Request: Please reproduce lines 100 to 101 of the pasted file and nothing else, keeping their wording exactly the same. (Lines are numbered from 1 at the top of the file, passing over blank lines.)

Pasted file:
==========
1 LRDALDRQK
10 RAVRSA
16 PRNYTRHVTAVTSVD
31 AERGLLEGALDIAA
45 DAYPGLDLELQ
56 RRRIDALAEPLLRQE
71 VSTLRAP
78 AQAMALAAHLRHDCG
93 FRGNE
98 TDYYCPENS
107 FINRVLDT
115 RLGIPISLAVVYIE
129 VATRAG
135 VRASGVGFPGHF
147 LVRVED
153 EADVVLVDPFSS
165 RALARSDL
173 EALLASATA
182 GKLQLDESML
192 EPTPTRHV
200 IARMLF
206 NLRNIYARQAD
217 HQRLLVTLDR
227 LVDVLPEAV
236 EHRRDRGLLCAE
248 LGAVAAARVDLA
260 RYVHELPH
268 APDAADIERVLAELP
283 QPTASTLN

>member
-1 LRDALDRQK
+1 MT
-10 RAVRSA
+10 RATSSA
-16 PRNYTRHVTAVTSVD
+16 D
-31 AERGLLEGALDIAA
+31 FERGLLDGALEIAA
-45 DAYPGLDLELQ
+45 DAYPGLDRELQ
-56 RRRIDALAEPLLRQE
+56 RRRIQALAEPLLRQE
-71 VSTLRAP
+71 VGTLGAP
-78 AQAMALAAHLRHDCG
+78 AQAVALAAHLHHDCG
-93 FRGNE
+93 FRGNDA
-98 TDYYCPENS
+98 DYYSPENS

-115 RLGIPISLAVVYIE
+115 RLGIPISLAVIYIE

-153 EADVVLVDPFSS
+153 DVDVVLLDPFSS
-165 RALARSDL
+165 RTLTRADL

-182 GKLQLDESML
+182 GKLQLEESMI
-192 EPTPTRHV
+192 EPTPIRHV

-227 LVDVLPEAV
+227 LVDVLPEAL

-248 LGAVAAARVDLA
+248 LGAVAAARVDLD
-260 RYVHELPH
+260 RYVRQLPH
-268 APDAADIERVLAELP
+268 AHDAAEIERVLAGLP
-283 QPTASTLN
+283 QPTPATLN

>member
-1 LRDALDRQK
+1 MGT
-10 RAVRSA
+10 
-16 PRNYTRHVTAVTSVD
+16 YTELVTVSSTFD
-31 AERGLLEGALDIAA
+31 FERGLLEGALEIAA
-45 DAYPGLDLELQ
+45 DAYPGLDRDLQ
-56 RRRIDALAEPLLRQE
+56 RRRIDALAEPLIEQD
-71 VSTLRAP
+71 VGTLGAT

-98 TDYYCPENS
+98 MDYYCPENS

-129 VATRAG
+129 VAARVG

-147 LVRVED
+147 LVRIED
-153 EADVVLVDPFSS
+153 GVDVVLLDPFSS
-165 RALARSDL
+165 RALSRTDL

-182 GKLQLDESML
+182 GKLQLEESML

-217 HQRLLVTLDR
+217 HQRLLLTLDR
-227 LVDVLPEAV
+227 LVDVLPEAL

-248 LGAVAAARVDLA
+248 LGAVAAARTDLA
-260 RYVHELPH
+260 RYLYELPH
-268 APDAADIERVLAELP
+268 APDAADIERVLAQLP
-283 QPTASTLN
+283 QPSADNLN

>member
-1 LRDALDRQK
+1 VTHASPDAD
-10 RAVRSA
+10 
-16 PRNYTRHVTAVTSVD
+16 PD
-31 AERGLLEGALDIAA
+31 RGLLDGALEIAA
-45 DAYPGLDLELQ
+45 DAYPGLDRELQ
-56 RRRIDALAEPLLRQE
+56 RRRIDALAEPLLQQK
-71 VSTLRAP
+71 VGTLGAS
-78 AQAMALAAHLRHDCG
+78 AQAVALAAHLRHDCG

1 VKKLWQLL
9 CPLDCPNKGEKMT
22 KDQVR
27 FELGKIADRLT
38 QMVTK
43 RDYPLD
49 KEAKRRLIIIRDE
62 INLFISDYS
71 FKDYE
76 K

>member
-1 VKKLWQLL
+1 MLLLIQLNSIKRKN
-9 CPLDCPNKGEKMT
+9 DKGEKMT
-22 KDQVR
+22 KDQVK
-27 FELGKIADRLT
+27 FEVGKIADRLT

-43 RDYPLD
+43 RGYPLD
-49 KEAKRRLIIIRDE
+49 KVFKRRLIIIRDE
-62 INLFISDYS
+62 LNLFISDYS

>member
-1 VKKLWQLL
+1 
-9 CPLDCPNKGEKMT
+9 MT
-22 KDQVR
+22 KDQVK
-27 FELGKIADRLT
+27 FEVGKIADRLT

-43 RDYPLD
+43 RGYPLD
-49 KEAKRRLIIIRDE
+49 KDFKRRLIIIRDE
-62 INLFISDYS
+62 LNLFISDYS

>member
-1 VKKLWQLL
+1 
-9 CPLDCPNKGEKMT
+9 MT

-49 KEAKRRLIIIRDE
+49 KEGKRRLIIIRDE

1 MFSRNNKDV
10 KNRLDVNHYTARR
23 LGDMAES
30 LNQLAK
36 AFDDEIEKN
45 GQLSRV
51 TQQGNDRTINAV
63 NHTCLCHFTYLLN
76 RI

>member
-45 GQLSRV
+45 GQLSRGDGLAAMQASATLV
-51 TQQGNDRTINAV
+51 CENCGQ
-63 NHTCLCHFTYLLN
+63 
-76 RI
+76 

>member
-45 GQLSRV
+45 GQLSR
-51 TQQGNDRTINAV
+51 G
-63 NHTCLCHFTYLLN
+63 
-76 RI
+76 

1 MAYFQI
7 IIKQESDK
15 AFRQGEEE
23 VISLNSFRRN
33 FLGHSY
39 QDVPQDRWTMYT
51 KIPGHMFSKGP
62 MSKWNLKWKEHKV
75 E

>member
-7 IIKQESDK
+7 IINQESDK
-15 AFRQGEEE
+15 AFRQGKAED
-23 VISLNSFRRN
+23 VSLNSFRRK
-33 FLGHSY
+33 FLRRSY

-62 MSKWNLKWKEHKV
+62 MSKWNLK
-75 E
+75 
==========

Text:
-227 LVDVLPEAV
+227 LVDVLPEAL